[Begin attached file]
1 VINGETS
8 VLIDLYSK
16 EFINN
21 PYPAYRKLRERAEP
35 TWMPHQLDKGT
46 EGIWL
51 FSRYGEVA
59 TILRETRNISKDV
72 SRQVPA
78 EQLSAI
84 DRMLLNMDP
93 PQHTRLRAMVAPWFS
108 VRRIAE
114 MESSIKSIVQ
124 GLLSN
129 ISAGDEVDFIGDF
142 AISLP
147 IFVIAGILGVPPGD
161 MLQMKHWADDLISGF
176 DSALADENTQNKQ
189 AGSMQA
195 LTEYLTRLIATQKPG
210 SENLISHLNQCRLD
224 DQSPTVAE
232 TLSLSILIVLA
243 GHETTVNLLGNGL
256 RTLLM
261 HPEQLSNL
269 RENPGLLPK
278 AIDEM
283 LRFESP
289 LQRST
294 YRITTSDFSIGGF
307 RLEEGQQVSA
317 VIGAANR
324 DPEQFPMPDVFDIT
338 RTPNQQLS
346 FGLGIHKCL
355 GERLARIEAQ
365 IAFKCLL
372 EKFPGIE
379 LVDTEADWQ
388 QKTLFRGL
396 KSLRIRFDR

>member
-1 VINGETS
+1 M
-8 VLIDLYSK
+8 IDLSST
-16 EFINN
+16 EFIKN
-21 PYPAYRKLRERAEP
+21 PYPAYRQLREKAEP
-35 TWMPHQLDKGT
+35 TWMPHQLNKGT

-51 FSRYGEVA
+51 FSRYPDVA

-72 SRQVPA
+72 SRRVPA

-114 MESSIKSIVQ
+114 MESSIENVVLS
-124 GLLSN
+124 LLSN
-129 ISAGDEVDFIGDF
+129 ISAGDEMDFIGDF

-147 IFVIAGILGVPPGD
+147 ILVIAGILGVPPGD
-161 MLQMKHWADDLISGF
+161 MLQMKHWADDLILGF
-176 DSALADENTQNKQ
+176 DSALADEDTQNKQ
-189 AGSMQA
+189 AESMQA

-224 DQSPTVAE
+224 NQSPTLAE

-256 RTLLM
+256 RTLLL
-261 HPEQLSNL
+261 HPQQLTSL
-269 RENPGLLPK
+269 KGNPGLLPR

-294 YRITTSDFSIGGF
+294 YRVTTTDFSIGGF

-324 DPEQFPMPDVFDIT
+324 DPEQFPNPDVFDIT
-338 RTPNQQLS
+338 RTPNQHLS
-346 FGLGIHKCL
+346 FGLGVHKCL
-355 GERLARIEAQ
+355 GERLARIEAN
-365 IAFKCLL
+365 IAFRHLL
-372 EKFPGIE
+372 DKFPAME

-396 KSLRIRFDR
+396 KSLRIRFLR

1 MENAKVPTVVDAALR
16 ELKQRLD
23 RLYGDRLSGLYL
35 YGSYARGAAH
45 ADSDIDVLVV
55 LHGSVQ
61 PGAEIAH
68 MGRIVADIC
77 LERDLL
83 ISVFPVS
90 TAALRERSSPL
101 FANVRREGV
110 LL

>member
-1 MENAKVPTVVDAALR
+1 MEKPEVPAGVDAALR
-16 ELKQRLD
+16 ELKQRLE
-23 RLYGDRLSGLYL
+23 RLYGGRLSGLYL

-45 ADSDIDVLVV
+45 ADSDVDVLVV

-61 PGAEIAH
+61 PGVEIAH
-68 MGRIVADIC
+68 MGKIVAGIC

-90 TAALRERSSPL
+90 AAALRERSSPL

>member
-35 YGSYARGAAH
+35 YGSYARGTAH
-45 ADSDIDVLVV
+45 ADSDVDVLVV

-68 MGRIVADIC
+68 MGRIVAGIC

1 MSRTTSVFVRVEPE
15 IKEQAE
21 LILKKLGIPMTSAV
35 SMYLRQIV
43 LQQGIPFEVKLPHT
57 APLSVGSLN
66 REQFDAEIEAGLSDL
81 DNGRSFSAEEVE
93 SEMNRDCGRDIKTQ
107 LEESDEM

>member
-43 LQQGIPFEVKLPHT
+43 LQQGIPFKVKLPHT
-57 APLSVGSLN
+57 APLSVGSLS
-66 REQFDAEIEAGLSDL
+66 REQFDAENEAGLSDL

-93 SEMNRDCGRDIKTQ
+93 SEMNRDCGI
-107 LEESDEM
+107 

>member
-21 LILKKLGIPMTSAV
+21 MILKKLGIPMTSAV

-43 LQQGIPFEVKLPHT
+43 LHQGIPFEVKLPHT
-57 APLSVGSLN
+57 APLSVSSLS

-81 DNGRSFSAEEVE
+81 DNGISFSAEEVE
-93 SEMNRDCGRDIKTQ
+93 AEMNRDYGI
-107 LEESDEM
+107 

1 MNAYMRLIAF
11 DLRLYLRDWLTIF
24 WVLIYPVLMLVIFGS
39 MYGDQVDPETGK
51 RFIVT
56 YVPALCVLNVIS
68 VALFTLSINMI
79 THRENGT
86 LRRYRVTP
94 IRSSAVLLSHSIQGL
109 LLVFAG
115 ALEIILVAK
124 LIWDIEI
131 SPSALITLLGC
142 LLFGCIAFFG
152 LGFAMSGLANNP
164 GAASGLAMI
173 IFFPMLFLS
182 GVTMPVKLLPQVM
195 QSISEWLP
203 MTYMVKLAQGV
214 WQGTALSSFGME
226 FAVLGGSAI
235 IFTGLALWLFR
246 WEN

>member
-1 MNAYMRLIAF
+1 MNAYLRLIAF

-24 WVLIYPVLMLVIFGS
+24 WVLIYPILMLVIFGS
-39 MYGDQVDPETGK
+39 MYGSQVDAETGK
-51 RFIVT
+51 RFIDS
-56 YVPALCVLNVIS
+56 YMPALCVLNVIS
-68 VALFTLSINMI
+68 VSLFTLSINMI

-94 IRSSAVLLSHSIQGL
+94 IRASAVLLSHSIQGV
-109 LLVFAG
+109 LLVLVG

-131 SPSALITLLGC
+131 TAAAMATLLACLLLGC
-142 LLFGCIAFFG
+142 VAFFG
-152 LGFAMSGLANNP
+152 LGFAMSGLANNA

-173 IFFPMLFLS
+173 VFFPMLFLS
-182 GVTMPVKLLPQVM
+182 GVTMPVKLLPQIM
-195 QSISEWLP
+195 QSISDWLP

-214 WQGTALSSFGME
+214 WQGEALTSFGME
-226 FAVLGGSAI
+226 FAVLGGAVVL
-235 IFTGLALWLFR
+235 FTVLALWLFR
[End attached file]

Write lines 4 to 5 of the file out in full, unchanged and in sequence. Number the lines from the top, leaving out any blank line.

21 PYPAYRKLRERAEP
35 TWMPHQLDKGT